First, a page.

When I woke up from my lymph node surgery during that time, I heard the nurses talking about bringing me to room 5614. I didn’t think much of it, even though in my doped-up mind, I knew my room was actually 6614.

I went in and out of sleep listening to the beeps of whirrs of the monitors around me. People puttered around my bed checking my oxygen, dressings, and blood pressure. Then I heard it again, “She’s going up to 5614.”

And that’s when I snapped to. “Don’t you mean 6614??”

“No,” the nurse said, “you had a room change while you were out.”

This information sent me spinning into a panic. They were taking me to the fifth floor, the general surgery floor. Not the cancer ward on the sixth floor that had become my second home.


This was more than just a room change. I was being removed from my safe cancer bubble where everyone already knew my diagnosis. Where I was a cancer patient just by being there. On the fifth floor, no one knew. And I would have to tell them.

The first time I ever told a stranger I had cancer was to a nurse on that floor. She was making small talk while checking my IV. She asked me about my surgery, which led to an explanation about getting my lymph node removed. I remember searching for the right words. My voice dropped a few notes and my mouth went dry. Saying “a large mass in my chest” didn’t sound right. “Lymphoma” was so foreign my lips.

The worst thing about telling people I have cancer is watching their reactions. Everyone is horrified. I think it’s because I am so young and still look healthy. Maybe they think “If it can happen to her, it can happen to anyone!” Or maybe they think “Such a sweet girl to die so young.” (by the way, I want to get a shirt that says “I have cancer, I’m not dying”).

I’m equally horrified watching as their eyes widen, faces twitch, and you can see they’re about to launch into a story about their coworker’s daughter or cousin’s husband who has or had cancer. I actually don’t mind it when people bring this up, because it brings the focus off of me and my diagnosis.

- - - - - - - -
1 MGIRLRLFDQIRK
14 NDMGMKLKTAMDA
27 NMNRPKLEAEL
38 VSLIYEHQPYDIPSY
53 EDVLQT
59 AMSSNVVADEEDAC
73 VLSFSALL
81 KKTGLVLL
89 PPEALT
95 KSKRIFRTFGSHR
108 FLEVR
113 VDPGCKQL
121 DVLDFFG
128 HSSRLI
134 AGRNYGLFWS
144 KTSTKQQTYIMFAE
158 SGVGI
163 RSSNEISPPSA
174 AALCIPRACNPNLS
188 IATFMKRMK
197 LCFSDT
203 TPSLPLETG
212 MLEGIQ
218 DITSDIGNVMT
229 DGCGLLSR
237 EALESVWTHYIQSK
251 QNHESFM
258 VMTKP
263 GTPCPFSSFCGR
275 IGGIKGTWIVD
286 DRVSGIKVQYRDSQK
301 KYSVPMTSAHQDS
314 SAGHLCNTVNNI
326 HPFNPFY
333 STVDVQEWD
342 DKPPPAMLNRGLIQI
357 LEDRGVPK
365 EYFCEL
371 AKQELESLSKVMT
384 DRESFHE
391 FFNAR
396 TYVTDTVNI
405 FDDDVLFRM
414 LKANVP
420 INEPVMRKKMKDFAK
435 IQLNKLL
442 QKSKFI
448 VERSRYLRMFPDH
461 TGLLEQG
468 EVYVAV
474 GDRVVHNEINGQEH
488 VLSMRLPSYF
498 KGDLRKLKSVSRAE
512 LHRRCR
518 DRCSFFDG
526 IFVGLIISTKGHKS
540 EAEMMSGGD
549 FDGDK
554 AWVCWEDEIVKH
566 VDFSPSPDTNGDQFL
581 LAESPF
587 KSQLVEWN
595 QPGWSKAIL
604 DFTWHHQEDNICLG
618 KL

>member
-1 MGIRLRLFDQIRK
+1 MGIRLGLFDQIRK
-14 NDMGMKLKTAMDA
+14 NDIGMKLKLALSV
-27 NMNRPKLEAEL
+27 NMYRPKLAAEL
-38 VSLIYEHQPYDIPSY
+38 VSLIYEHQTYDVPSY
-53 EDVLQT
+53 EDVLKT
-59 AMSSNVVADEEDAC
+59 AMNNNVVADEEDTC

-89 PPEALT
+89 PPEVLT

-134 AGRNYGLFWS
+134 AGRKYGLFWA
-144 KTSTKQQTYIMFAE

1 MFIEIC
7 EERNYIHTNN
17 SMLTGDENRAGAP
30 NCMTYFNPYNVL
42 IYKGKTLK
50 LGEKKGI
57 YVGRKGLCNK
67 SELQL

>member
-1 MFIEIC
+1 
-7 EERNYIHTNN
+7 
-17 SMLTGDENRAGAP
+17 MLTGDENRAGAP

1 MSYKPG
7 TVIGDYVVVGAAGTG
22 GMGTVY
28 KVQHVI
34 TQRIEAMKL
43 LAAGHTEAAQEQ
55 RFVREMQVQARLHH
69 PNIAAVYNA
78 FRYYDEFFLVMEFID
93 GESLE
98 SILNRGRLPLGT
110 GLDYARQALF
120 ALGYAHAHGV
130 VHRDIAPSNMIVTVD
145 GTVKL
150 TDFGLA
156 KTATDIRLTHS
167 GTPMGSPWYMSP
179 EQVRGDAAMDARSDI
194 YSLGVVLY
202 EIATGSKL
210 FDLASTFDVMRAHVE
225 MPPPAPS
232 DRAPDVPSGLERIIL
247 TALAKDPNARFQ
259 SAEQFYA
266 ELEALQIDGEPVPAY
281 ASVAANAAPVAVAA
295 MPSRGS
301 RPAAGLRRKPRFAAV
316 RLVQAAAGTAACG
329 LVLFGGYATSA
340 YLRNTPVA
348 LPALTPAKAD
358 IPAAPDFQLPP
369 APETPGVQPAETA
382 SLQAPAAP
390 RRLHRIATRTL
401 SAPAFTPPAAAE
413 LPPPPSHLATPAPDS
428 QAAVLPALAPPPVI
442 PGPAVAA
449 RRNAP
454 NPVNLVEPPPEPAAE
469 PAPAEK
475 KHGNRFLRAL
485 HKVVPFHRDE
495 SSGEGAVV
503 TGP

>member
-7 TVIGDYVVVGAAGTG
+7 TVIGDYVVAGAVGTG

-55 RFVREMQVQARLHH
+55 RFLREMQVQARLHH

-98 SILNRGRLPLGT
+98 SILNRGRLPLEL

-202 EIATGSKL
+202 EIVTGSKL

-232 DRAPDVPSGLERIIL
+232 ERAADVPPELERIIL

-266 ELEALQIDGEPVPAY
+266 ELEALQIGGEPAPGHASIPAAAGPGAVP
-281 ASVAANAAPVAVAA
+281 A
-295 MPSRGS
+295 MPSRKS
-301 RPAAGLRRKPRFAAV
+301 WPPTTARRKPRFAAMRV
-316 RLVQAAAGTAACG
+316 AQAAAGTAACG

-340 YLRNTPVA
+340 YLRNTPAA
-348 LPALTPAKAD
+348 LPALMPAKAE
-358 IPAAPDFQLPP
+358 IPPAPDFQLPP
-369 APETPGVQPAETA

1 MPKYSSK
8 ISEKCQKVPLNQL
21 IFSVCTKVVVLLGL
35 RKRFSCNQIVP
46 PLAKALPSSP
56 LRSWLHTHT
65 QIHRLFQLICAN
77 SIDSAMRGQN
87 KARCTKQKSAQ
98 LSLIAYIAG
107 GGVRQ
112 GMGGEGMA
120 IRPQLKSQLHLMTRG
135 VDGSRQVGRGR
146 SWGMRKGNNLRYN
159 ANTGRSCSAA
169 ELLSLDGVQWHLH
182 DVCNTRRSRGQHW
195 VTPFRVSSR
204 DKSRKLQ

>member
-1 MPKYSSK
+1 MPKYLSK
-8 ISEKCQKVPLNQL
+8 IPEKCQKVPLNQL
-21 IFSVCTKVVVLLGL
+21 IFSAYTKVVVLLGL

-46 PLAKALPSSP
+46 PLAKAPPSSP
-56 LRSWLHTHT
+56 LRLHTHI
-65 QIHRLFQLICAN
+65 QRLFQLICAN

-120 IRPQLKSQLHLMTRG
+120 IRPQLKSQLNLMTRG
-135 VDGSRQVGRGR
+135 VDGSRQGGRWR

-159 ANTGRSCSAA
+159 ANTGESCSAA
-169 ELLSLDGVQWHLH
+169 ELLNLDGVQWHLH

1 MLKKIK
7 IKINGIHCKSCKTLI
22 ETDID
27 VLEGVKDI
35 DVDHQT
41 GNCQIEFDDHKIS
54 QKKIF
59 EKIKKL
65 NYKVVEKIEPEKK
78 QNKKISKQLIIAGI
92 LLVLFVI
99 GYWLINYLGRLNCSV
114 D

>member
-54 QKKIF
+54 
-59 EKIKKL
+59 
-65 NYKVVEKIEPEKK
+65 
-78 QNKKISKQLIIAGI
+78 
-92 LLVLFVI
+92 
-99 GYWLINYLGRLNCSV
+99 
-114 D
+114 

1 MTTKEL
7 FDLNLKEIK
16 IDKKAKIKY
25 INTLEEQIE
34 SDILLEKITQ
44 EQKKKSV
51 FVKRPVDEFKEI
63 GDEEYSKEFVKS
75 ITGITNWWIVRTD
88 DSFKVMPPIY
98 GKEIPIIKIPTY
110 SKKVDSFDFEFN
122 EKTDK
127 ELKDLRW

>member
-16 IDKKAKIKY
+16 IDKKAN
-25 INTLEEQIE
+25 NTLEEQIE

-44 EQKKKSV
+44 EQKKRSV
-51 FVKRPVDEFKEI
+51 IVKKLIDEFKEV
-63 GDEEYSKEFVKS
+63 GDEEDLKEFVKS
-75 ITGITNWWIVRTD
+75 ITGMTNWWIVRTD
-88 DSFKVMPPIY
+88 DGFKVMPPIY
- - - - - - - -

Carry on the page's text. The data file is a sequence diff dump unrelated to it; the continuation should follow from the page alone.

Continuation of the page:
It’s hard when I bump into people I haven’t seen in a while and they want to know what I’ve been up to. How do I drop the Cancer Bomb? Should I even drop it at all? Because shit gets serious once the C-Word comes out.

As much as I complain about my immune system keeping me from crowded areas, it’s also a slight blessing. Most days, I am perfectly content to hide out at home, in my cancer bubble. Because as easy as it is for me to yammer on about cancer on a blog, Facebook, Twitter, or in the newspaper, looking someone in the eye and vocalizing the words is one of the hardest things to do. I can’t wait until the day when I can say “Cancer? Oh yeah, I had that once.”

How To Visit Someone In The Hospital

I learned a lot during my month-long stay in the hospital waiting for my Hodgkins diagnosis. I learned that I have “bad veins” thanks to their small size and ability to roll over. I learned that my bladder can hold more than a urine hat. I learned that nurses are the most amazing people ever. And I learned a lot of people have no clue how to visit someone in the hospital.

Well, I am here to help. These are based on my experiences. If I miss something, by all means, add it in the comments below!

Visits from friends and family were the main reason why I was able to keep my spirits so high during my extended stay. However, sometimes they provided a little more stress than ease. And I get the feeling some people didn’t stop by because they didn’t really know how to.

1. Call ahead.

There is something about hospitals that make people think they can just “drop in.” You really shouldn’t. Contrary to popular belief, inpatients don’t sit staring at the wall all day just waiting for someone to come in.


There are tests, procedures, needles, etc. I liked to get up for walks when my energy was high, and eating times were my favourite alone times. There is also a roommate to consider, who won’t want your entire extended family in the bed next door when they’re being wheeled in on a stretcher from the OR.